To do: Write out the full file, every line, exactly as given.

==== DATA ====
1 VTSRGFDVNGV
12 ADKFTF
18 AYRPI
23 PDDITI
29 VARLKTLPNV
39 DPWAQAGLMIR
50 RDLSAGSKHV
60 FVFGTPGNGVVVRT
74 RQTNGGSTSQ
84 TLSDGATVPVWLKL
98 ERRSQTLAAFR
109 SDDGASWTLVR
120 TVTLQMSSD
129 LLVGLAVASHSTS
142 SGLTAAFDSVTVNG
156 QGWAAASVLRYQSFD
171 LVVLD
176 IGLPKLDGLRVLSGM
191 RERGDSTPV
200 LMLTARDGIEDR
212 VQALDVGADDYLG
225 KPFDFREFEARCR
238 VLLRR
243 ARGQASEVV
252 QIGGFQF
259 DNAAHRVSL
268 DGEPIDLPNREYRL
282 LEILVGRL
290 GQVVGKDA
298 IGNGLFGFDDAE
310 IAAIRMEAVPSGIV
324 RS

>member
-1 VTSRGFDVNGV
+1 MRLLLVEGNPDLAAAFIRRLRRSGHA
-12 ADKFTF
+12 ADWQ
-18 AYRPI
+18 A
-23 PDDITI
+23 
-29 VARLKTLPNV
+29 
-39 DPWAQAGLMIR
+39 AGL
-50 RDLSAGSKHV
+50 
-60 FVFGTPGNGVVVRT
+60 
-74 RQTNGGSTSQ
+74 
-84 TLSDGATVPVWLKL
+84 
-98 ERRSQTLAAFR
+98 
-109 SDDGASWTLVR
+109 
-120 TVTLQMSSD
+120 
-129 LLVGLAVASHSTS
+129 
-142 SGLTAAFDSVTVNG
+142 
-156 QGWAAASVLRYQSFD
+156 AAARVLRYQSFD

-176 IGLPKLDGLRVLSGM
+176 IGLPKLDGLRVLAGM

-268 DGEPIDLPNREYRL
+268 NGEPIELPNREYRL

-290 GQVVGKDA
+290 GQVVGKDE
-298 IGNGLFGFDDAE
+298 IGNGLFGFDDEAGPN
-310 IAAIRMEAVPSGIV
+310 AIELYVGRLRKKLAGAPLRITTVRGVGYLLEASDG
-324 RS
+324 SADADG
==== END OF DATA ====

1 VTSRGFDVNGV
12 ADKFTF
18 AYRPI
23 PDDITI
29 VARLKTLPNV
39 DPWAQAGLMIR
50 RDLSAGSKHV
60 FVFGTPGNGVVVRT
74 RQTNGGSTSQ
84 TLSDGATVPVWLKL
98 ERRSQTLAAFR
109 SDDGASWTLVR
120 TVTLQMSSD
129 LLVGLAVASHSTS
142 SGLTAAFDSVTVNG
156 QGWAAASVLRYQSFD
171 LVVLD
176 IGLPKLDGLRVLSGM
191 RERGDSTPV
200 LMLTARDGIEDR
212 VQALDVGADDYLG
225 KPFDFREFEARCR
238 VLLRR
243 ARGQASEVV
252 QIGGFQF
259 DNAAHRVSL
268 DGEPIDLPNREYRL
282 LEILVGRL
290 GQVVGKDA
298 IGNGLFGFDDAE
310 IAAIRMEAVPSGIV
324 RS

>member
-1 VTSRGFDVNGV
+1 MRLLLVEGNPDLAAAFIRRLRRSGHA
-12 ADKFTF
+12 ADWQ
-18 AYRPI
+18 A
-23 PDDITI
+23 
-29 VARLKTLPNV
+29 
-39 DPWAQAGLMIR
+39 AGL
-50 RDLSAGSKHV
+50 
-60 FVFGTPGNGVVVRT
+60 
-74 RQTNGGSTSQ
+74 
-84 TLSDGATVPVWLKL
+84 
-98 ERRSQTLAAFR
+98 
-109 SDDGASWTLVR
+109 
-120 TVTLQMSSD
+120 
-129 LLVGLAVASHSTS
+129 
-142 SGLTAAFDSVTVNG
+142 
-156 QGWAAASVLRYQSFD
+156 AAARVLRYQSFD

-176 IGLPKLDGLRVLSGM
+176 IGLPKLDGLRVLAGM

-268 DGEPIDLPNREYRL
+268 NGEPIELPNREYRL

-290 GQVVGKDA
+290 GQVVGKDE
-298 IGNGLFGFDDAE
+298 IGNGLFGFDDEAGPN
-310 IAAIRMEAVPSGIV
+310 AIELYVGRLRKKLAGAPLRITTVRGVGYLLEASDG
-324 RS
+324 SADADG